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Getting Covid Shots in the Littlest Arms Might Not Be That Easy

Getting Covid Shots in the Littlest Arms Might Not Be That Easy

Monday, 28 March, 2022 - 04:45

Amid the monthslong roller coaster of updates about the efficacy and anticipated availability of a Pfizer-BioNTech Covid vaccine for younger children, we have a new development: Moderna announced this week that it will submit the results of a two-dose vaccine trial for children ages 6 months to under 6 years for Food and Drug Administration emergency use authorization.


It’s looking as though Moderna might be only moderately effective in preventing infection, particularly from a highly contagious variant like Omicron, in kids under 6 — which was the case for kids 5 to 11 who received the Pfizer vaccine in a study conducted in New York State. But initially, at least, it appears that one difference between Moderna’s results and Pfizer’s is in terms of the immune response generated. As The Times’s Sharon LaFraniere put it:


Moderna’s two-dose regimen achieved better results than Pfizer’s in boosting the immune systems of young children. Pfizer said in December that after two doses of its vaccine, children aged 6 months to 2 produced antibody levels comparable to those of older teenagers and young adults.


But children ages 2 through 4 produced only 60 percent of the sought-after antibody response. After two doses of Moderna’s vaccine, the antibody response of children in both subsets compared favorably to that of people 18 to 25, meeting the trial’s primary criterion for success.


And according to Moderna, no children in its trial experienced severe illness or hospitalization or died.


Honestly, sorting through all of this information is incredibly confusing, even for me, and I have been covering this for months, speaking to quite a few infectious-disease pediatricians along the way. If my children were still under 5, I wouldn’t hesitate to get them vaccinated, because I’m generally very confident about vaccine safety. According to the Kaiser Family Foundation, which has been tracking vaccine attitudes and uptake over time, in February, 21 percent of parents with children under 5 shared my faith in these shots and were ready and willing to get a vaccine for their kids immediately after it is approved. (This is down from 31 percent in January.)


But I’m concerned about that other 79 percent. I worry that the level of confusion among many parents and the underwhelming vaccine efficacy among little kids reported for both Pfizer’s and Moderna’s will lead to continued vaccine skepticism when shots are finally rolled out for little kids — even more than when older kids were first able to get shots.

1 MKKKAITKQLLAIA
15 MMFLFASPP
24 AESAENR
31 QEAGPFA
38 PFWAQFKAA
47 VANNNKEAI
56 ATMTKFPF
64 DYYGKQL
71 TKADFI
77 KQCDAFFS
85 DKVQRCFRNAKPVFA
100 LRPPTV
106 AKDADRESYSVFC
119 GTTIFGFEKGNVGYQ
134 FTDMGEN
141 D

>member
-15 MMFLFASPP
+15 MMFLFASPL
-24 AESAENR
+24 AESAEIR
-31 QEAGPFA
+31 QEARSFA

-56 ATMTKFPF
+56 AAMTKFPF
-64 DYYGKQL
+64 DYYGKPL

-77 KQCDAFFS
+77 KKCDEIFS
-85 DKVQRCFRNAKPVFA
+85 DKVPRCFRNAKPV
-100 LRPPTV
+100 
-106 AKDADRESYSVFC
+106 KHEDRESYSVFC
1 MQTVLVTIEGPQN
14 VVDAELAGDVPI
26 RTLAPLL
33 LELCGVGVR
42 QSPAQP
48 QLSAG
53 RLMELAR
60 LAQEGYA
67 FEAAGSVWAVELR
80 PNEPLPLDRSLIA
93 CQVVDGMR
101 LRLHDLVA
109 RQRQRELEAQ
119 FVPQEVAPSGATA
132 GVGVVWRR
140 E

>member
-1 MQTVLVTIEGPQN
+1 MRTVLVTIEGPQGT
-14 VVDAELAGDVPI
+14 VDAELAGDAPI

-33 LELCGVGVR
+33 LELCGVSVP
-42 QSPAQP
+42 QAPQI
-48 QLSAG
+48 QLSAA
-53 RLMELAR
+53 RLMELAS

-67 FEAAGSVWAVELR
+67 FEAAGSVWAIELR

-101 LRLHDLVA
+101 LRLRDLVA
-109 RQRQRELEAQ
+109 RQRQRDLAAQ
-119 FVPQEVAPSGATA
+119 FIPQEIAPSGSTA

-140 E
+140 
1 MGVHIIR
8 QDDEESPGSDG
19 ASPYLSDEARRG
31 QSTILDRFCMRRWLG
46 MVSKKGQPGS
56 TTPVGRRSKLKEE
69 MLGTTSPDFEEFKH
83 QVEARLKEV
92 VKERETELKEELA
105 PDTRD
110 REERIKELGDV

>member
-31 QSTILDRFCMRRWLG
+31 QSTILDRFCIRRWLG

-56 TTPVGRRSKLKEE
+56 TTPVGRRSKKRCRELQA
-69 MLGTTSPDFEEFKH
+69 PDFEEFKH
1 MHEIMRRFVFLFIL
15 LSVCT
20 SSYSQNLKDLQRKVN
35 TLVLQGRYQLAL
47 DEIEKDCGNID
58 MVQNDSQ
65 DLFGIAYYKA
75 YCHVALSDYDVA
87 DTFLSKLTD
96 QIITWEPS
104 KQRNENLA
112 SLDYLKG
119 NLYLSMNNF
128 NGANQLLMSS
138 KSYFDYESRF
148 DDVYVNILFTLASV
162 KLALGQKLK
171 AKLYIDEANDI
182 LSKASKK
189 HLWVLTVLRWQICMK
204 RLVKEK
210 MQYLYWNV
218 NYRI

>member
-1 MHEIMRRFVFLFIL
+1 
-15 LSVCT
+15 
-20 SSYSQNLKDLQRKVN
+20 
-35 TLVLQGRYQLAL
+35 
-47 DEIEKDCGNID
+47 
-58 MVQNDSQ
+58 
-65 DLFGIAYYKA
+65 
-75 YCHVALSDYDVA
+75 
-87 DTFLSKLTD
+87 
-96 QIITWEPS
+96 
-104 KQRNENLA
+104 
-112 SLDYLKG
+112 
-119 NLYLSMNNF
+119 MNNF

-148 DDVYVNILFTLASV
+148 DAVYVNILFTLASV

As of March 1, the Kaiser Family Foundation reports that most parents are not confident that the vaccines are safe for kids 5 to 11 and fewer than a third are confident that vaccines are safe for kids 6 months to 5 years. Parents of the littlest children say they don’t have enough information about the vaccines:


A majority of parents of children under 5 say they don’t have enough information about the safety and effectiveness of Covid-19 vaccines for children under 5 (57 percent). On the other hand, majorities of parents of children ages 12-17 and 5-11, groups that have already received F.D.A. authorization for Covid-19 vaccines, say they have enough information about the safety of vaccines for their age groups — with 66 percent parents of kids ages 12-17 saying they have enough information and 61 percent parents of kids ages 5-11.


It may just take time, effort from pediatricians and trusted community members, and the release of vaccines for younger kids before more parents are reassured. This is supported by the number of older kids who’ve been vaccinated, with 61 percent of parents saying their 12-to-17-year-olds have received at least one vaccine dose as of January, compared to 49 percent in November, according to the Kaiser Family Foundation. But as the months tick by, the information remains muddled and the efficacy appears less than fantastic, I have growing concerns about a smooth vaccine rollout among the majority of little ones.


The New York Times


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